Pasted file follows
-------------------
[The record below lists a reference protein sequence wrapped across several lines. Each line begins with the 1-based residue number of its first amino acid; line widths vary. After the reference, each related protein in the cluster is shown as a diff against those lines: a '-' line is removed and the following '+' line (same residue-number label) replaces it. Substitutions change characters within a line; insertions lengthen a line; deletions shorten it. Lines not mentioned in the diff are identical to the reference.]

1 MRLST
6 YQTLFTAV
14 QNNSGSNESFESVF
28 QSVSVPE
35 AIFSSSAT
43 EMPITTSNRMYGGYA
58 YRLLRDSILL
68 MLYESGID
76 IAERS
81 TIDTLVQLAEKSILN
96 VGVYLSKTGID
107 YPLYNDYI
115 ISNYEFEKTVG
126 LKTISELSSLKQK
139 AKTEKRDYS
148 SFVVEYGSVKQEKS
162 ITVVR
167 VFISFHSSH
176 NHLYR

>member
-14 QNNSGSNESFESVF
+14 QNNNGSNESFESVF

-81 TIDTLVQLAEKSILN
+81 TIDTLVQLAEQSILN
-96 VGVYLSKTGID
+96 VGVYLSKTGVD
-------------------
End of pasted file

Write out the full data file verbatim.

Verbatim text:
[The record below lists a reference protein sequence wrapped across several lines. Each line begins with the 1-based residue number of its first amino acid; line widths vary. After the reference, each related protein in the cluster is shown as a diff against those lines: a '-' line is removed and the following '+' line (same residue-number label) replaces it. Substitutions change characters within a line; insertions lengthen a line; deletions shorten it. Lines not mentioned in the diff are identical to the reference.]

1 MRLST
6 YQTLFTAV
14 QNNSGSNESFESVF
28 QSVSVPE
35 AIFSSSAT
43 EMPITTSNRMYGGYA
58 YRLLRDSILL
68 MLYESGID
76 IAERS
81 TIDTLVQLAEKSILN
96 VGVYLSKTGID
107 YPLYNDYI
115 ISNYEFEKTVG
126 LKTISELSSLKQK
139 AKTEKRDYS
148 SFVVEYGSVKQEKS
162 ITVVR
167 VFISFHSSH
176 NHLYR

>member
-14 QNNSGSNESFESVF
+14 QNNNGSNESFESVF

-81 TIDTLVQLAEKSILN
+81 TIDTLVQLAEQSILN
-96 VGVYLSKTGID
+96 VGVYLSKTGVD